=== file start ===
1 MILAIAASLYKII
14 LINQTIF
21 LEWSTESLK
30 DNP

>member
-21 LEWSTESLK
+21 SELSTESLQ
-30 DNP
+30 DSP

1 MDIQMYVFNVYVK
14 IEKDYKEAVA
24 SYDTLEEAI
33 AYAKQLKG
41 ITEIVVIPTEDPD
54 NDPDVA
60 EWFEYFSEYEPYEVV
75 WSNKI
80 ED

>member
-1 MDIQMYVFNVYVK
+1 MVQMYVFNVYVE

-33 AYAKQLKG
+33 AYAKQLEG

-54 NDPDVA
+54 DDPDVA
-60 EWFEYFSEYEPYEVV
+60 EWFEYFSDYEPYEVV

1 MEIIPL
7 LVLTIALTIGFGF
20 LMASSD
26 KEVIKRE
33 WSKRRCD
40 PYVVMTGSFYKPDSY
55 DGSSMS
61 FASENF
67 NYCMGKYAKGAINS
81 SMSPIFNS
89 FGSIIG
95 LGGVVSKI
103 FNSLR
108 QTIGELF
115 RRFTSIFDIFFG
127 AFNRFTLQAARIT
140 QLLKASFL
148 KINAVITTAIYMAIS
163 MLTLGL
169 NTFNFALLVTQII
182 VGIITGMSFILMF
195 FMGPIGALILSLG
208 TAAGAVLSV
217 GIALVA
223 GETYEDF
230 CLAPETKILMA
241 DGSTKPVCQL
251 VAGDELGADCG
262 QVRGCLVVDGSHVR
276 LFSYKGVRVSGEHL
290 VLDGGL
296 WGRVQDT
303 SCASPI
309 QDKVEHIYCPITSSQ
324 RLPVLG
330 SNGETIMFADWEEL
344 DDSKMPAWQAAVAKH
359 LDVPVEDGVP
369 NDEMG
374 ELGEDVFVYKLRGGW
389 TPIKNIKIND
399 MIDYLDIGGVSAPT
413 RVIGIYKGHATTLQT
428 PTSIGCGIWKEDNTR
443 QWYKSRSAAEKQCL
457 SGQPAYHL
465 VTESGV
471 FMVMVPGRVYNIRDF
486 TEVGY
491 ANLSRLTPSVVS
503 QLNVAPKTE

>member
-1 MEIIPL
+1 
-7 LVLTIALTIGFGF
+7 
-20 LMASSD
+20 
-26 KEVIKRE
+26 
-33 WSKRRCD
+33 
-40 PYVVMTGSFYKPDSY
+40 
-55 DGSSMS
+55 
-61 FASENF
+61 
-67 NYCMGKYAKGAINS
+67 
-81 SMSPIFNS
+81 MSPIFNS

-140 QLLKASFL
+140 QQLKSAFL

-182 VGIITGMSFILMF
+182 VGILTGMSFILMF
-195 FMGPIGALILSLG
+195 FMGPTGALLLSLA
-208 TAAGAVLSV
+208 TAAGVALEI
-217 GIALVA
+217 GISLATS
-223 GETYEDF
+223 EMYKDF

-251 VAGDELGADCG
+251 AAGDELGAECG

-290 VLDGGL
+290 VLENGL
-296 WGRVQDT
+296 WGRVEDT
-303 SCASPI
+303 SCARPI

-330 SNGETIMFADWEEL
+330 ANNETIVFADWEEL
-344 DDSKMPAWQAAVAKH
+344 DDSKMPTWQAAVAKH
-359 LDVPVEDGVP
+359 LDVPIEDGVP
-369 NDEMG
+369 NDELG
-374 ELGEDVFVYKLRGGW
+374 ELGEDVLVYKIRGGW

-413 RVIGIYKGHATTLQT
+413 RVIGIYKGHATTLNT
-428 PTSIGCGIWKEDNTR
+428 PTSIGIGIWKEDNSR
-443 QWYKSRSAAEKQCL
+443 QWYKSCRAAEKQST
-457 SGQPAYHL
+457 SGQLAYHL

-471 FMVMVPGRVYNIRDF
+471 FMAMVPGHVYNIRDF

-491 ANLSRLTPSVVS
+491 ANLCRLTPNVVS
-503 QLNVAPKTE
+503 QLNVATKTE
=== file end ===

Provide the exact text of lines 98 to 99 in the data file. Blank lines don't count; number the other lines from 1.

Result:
-81 SMSPIFNS
+81 MSPIFNS